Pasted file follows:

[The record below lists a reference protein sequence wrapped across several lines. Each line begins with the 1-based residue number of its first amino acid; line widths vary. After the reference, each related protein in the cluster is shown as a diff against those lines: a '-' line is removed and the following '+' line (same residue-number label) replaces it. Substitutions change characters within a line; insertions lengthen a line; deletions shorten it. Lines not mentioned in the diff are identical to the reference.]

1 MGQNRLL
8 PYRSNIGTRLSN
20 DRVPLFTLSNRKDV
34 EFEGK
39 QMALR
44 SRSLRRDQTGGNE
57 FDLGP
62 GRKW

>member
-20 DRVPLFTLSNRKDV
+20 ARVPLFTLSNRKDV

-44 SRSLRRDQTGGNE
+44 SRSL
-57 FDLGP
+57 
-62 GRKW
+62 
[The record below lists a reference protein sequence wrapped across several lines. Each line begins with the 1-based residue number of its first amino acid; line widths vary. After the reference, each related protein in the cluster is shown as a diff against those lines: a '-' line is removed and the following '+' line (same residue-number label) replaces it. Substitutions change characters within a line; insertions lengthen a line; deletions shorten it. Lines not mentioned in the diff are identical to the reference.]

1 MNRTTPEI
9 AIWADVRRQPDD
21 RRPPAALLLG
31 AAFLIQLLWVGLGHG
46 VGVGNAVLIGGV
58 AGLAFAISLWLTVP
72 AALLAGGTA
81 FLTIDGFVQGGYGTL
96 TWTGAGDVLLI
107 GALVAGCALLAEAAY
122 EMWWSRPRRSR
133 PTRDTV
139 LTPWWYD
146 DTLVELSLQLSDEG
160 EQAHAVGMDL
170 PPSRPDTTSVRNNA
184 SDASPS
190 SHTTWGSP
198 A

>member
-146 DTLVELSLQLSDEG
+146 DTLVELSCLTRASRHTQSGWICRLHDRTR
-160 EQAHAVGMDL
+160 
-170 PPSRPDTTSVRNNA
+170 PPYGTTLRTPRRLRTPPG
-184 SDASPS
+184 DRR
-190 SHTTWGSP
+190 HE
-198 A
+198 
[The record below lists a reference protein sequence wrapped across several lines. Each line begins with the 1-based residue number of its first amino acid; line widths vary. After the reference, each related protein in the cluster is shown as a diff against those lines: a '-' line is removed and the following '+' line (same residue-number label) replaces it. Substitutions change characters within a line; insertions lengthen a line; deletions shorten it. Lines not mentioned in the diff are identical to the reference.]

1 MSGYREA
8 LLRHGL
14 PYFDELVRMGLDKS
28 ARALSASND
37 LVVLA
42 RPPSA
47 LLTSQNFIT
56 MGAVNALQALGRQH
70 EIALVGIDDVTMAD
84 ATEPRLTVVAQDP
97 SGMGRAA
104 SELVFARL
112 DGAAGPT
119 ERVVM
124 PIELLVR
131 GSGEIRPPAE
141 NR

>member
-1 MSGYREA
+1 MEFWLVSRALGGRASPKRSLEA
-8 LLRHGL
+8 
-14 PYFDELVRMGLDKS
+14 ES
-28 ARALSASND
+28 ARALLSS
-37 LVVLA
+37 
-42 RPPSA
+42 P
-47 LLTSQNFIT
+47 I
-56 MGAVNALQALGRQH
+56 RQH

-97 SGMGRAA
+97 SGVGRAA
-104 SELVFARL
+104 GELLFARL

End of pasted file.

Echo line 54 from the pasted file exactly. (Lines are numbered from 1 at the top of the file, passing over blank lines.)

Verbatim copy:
8 LLRHGL